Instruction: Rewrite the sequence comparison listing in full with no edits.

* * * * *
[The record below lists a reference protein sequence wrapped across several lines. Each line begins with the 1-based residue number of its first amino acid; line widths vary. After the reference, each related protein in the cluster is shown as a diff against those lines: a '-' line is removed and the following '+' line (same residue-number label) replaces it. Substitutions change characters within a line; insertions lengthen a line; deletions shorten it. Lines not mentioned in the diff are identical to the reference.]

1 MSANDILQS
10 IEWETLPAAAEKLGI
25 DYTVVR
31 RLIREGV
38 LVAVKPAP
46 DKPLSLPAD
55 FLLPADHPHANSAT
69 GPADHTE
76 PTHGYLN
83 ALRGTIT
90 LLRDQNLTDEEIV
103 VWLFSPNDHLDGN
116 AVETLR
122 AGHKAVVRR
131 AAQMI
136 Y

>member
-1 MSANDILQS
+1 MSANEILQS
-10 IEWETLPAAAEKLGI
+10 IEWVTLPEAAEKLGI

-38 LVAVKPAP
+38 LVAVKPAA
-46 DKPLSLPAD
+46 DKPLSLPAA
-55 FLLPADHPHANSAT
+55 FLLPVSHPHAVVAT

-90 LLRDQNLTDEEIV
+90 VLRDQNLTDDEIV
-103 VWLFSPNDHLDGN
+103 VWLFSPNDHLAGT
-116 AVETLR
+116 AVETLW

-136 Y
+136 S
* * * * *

[The record below lists a reference protein sequence wrapped across several lines. Each line begins with the 1-based residue number of its first amino acid; line widths vary. After the reference, each related protein in the cluster is shown as a diff against those lines: a '-' line is removed and the following '+' line (same residue-number label) replaces it. Substitutions change characters within a line; insertions lengthen a line; deletions shorten it. Lines not mentioned in the diff are identical to the reference.]

1 MSANDILQS
10 IEWETLPAAAEKLGI
25 DYTVVR
31 RLIREGV
38 LVAVKPAP
46 DKPLSLPAD
55 FLLPADHPHANSAT
69 GPADHTE
76 PTHGYLN
83 ALRGTIT
90 LLRDQNLTDEEIV
103 VWLFSPNDHLDGN
116 AVETLR
122 AGHKAVVRR
131 AAQMI
136 Y

>member
-1 MSANDILQS
+1 MSANEILQS
-10 IEWETLPAAAEKLGI
+10 IEWVTLPEAAEKLGI

-38 LVAVKPAP
+38 LVAVKPAA
-46 DKPLSLPAD
+46 DKPLSLPAA
-55 FLLPADHPHANSAT
+55 FLLPVSHPHAVVAT

-90 LLRDQNLTDEEIV
+90 VLRDQNLTDDEIV
-103 VWLFSPNDHLDGN
+103 VWLFSPNDHLAGT
-116 AVETLR
+116 AVETLW

-136 Y
+136 S